The Ten Commandments Of Change Management

1692 words - 7 pages

The bad news: change management is ridiculously hard, perhaps the single most difficult task you’ll ever face as a business leader. Unfortunately, it’s also one of the most important. In a typical situation, you as a leader will want to transform a highly complex (and inefficient) business model … through a convoluted (and largely undefined) minefield of cultural, technical, and political barriers … to get to a (poorly defined) end state. It’s no wonder most transformation efforts fail to achieve their goals.
The good news: there are a set of change management best practices that you can use to greatly improve your chances for success. Each of these practices is basic in concept (though not ...view middle of the document...

There are many change management approaches and methodologies, but they all require the application of sound project management practices to be successful. At its core, project management dictates that you must first identify the requirements for the project, then design the implementation work plan (tasks, schedule, and resource needs), then implement the plan while continuously monitoring your progress toward meeting the requirements.
III: Thou shalt empower dedicated change management resources.
Transforming a business is a lot like changing a broken wheel of a Roman chariot while the chariot is charging into battle. You must find a way to replace or repair the wheel without slowing or overturning the chariot or ejecting its occupants, and without preventing the driver from winning his current fight. In practice, change management requires specialized skills, knowledge, and tools that your leadership and management team probably don’t fully possess. It also involves a commitment of time and energy over-and-above what is required for their normal duties—extra tasking that impacts their ability to complete their traditional daily workload. Burdening them with complex change management tasking for which they possess neither the ability nor time is setting them up for failure. To be successful, you need two things: an expert Change Manager with authority and unwavering support of senior leadership, and one (or more) chartered and resourced Implementation Team(s) within your workforce to perform the extra workload required during the duration of the transformation project.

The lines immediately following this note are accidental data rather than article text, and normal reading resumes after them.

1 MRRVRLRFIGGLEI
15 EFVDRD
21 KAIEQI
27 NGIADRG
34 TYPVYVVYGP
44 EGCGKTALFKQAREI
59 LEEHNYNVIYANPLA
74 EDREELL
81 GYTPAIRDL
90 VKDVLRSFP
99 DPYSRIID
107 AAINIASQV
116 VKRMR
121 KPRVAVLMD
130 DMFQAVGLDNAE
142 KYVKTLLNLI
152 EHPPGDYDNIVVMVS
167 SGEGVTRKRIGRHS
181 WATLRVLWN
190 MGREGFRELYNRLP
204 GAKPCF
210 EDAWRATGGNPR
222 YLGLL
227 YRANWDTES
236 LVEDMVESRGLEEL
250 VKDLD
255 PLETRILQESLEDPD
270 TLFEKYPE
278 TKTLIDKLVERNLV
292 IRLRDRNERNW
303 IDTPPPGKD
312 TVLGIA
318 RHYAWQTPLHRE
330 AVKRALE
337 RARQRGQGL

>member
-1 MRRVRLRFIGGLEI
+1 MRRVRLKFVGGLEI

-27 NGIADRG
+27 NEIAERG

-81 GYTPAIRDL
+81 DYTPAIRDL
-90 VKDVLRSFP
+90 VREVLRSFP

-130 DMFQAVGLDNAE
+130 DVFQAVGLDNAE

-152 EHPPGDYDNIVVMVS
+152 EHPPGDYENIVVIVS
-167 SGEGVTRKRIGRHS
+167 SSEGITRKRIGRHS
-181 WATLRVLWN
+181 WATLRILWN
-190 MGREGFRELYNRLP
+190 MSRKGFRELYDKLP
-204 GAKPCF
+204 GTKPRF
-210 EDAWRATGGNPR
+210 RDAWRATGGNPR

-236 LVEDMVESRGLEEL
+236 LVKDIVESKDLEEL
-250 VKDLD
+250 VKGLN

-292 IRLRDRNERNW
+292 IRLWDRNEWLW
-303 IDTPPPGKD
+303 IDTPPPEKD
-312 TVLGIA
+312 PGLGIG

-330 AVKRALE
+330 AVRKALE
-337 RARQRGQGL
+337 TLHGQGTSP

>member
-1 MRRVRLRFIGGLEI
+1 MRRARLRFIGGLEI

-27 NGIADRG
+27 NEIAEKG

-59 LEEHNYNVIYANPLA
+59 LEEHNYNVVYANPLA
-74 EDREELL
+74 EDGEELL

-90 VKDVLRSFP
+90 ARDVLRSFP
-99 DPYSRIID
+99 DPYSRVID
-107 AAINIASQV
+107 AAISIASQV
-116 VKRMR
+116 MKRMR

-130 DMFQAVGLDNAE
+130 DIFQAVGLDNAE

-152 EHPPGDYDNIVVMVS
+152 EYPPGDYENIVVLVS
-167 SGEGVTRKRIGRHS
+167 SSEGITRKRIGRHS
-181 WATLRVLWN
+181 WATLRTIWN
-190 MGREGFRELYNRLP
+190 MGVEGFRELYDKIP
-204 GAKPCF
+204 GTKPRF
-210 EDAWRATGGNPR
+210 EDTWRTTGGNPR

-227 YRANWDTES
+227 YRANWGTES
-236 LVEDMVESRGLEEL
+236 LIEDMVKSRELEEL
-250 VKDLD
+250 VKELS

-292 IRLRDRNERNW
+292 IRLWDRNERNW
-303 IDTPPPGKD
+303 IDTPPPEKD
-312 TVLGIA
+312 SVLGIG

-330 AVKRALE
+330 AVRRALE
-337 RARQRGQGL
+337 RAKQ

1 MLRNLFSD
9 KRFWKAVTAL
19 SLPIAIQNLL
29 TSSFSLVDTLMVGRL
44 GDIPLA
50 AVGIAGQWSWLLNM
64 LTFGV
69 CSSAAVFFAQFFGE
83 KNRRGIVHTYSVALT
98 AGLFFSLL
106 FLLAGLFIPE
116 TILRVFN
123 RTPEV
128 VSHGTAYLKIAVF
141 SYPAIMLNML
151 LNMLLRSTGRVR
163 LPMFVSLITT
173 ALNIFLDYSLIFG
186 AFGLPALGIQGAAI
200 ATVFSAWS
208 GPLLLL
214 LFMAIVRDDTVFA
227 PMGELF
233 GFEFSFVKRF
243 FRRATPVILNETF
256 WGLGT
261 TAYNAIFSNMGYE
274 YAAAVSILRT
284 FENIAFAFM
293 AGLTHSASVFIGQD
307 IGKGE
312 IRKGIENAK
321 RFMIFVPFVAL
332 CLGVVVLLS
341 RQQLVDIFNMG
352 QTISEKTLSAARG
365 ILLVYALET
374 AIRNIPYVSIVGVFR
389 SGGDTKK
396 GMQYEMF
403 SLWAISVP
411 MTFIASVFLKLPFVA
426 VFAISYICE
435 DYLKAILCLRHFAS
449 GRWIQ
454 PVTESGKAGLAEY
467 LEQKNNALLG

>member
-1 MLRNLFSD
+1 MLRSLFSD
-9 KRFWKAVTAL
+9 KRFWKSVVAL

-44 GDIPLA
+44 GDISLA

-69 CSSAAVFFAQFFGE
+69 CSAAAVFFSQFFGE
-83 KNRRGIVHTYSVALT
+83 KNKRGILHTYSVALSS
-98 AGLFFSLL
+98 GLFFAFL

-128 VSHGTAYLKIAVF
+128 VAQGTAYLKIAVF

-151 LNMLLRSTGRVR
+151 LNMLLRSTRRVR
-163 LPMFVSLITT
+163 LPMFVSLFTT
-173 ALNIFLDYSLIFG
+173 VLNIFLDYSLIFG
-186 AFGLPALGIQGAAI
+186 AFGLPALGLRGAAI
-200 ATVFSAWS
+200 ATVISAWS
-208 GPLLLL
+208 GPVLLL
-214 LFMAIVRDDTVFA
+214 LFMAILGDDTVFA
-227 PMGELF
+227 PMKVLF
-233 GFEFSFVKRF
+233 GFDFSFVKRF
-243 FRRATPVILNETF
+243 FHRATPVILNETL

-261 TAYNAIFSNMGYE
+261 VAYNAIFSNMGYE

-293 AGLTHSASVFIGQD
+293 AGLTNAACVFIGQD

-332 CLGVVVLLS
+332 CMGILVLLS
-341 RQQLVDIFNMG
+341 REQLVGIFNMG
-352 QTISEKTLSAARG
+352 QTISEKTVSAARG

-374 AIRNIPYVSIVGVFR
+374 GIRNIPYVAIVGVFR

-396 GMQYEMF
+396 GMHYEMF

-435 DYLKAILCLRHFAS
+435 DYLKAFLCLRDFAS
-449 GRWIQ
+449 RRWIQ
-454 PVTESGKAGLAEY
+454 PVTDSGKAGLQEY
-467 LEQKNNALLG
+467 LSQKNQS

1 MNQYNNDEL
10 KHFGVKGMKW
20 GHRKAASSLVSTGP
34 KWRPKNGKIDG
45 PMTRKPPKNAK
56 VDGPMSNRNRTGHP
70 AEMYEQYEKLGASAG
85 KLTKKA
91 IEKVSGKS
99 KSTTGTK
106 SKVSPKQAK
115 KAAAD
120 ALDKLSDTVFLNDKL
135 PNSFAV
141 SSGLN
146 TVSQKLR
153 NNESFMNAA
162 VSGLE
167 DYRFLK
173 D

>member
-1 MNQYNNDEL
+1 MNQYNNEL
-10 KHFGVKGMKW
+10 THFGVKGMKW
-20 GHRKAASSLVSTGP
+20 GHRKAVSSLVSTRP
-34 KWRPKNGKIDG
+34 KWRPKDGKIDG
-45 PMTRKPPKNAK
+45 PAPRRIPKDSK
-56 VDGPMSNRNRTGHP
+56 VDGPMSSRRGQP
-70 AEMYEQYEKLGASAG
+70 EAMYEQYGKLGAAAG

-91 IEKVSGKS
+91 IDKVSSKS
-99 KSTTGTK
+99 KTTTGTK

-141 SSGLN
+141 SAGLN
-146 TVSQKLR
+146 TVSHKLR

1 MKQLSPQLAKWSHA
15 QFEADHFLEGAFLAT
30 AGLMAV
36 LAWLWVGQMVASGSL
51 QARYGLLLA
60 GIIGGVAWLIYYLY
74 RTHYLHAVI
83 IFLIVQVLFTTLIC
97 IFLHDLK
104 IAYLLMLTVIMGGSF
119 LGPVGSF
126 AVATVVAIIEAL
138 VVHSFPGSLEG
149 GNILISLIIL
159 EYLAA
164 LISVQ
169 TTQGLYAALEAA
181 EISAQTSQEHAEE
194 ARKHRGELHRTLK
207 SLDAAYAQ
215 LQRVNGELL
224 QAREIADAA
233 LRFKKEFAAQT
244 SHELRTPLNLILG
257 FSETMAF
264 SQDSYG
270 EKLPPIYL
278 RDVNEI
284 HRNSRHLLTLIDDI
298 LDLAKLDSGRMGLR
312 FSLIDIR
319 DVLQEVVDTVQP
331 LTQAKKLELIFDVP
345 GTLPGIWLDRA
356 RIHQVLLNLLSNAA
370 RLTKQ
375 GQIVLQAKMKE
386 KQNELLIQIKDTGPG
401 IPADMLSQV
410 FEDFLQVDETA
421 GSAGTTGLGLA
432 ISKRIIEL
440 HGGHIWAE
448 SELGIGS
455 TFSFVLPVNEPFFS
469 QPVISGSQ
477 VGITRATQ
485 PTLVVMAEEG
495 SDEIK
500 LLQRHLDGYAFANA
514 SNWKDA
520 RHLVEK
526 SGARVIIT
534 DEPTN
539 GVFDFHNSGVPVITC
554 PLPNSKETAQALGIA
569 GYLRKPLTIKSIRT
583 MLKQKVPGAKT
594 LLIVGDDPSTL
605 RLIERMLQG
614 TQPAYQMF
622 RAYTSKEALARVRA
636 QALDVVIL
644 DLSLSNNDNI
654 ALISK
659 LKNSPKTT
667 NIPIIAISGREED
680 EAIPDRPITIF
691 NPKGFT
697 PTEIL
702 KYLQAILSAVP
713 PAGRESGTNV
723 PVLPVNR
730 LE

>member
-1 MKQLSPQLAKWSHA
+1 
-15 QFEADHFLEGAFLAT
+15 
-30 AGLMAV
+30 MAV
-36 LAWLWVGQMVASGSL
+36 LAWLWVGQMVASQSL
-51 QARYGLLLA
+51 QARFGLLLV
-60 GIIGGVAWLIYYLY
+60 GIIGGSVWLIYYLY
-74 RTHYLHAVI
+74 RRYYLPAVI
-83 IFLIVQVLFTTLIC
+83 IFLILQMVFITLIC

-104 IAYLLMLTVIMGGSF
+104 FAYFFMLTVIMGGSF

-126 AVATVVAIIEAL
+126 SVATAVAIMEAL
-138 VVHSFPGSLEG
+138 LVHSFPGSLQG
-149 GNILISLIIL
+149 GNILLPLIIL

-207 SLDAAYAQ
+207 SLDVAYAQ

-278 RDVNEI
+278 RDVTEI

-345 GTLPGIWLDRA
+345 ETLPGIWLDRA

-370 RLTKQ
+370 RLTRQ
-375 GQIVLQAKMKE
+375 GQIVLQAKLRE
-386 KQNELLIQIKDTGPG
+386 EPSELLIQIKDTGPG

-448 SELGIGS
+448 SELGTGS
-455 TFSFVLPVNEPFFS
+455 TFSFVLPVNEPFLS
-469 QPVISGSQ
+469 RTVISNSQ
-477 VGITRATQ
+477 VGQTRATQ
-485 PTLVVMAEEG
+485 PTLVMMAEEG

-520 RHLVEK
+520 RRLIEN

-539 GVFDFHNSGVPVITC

IV: Thou shalt communicate relentlessly.
People seem to like the idea of change, but few actually enjoy the reality of having their beloved routines and traditions disrupted. You can't get people to listen if you don't have their attention. You must convince your workforce (especially the powerful and influential stakeholders) by espousing the shining benefits of making the change, and threatening the dire consequences of NOT making the change. A strong, multi-faceted communications plan that pounds the message home over and over and over again is critical to changing the behavior of a workforce. There must be a visceral sense of urgency, strong enough to force even the most cynical employee to make hard, difficult changes to their ingrained behaviors, rituals, and routines. Everyone must clearly understand their accountability in the change campaign, and the professional consequences that may befall them if they don’t do their part.
V: Thou shalt design with the end in sight.
The most daunting aspect of managing business-wide transformation is the fact that the changes can impact dozens, even hundreds of jobs, require retraining the workforce, and significant investment in new technology, equipment, facilities, and other infrastructure. If you cannot tell your workers exactly how to do their new job tasks, and give them the proper tools, they will not be able to complete...

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